However, many people made sure they were prepared. The storm's effects were already being felt at the airport.
Flights to and from some Midwestern and Northeastern cities were cancelled or delayed atRaleigh-Durham International, including Phyllis Veaulieu and her friends' flight to Cincinnati.
"The rest of our party is upstairs playing cards and hanging around," Veaulieu said. "We're staying with our luggage because we can't check it in until later."
R.D.U. officials said the problem would only get worse if freezing hit the Triangle.
"We could be faced with delays and cancellations like we were last week," says Mike Blanton, R.D.U. spokesperson. "Once we get in a deicing mode, that does take some time, so we're kind of in a standby mode right now."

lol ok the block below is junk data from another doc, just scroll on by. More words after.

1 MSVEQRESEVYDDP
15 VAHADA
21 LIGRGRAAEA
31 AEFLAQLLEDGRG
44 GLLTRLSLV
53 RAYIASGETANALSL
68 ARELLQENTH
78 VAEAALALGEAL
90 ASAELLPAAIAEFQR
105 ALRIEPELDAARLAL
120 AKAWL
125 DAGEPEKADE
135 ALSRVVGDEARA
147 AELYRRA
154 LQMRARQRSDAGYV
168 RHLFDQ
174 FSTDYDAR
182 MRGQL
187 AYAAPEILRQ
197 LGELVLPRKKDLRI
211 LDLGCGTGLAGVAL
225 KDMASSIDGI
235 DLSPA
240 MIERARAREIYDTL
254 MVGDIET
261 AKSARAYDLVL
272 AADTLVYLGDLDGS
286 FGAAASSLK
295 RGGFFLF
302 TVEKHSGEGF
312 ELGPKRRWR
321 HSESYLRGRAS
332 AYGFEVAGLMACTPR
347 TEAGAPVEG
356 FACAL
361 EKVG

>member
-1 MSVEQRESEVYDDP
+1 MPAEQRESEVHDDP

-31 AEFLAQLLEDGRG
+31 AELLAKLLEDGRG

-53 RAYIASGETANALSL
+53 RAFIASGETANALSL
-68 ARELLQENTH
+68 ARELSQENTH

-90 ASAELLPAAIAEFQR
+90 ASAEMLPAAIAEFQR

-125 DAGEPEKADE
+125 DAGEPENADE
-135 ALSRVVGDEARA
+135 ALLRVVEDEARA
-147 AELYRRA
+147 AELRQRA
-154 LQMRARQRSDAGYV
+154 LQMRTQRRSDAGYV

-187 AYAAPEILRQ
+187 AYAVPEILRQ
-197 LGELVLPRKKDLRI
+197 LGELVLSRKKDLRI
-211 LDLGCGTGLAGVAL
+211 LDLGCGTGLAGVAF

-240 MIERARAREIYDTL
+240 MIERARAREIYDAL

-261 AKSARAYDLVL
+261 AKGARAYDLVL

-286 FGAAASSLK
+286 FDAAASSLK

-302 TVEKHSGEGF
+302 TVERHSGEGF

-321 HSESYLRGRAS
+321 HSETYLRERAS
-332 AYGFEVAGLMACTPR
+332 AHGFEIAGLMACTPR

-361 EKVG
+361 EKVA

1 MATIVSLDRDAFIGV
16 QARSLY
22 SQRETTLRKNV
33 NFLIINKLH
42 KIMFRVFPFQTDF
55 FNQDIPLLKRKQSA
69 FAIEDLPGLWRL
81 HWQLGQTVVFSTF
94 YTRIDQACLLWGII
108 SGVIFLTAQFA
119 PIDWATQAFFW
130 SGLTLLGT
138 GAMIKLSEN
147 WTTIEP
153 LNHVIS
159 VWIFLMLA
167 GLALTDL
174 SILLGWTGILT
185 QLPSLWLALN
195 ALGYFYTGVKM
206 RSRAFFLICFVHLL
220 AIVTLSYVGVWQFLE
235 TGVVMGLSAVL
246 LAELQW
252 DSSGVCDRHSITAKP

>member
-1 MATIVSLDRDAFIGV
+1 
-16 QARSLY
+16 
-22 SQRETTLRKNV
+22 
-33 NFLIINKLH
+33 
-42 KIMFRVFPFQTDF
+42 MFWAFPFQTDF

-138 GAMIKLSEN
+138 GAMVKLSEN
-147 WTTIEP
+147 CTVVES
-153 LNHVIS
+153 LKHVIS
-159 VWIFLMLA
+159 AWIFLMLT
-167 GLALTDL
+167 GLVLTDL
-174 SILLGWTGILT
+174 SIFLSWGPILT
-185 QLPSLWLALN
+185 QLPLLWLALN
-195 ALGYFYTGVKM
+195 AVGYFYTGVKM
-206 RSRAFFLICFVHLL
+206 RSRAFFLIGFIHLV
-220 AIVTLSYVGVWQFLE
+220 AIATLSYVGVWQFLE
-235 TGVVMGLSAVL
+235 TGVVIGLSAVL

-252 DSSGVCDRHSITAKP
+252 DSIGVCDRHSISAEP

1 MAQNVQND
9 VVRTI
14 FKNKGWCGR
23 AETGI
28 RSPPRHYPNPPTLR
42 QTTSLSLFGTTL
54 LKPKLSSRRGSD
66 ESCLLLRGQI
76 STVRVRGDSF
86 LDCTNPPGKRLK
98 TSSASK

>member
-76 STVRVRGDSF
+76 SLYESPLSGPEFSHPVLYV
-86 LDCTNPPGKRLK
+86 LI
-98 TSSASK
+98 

Carolina Power & Lightsent its emergency crews from Raleigh to Virginia, Roxboro, and Henderson Saturday morning, the areas they believe will be hardest hit.
Some customers who lost power during last week were not taking any chances this time.
"I'm getting a radiator," says Sue Bush of Raleigh. "My heat pump's not pumping a lot of warm air so I've got one of those radiators that normally sell for $44. Now they're selling for $39, so I said I'll pick me up one and I'll stay toasty."
In Cary, where some customers lost lights and heat for days, theHome Depotsold out of generators, and heaters were going fast.
"We've had quite a large run on generators, that's obviously for a backup power source," says Brad Barker with Home Depot. "Also because of the loss of electricity, kerosene heaters have been very very popular."
CP&L is estimating that the Triangle will get about a tenth of an inch of ice, not enough to cause damage. The ice that caused widespread outages last week was a quarter inch to half an inch thick.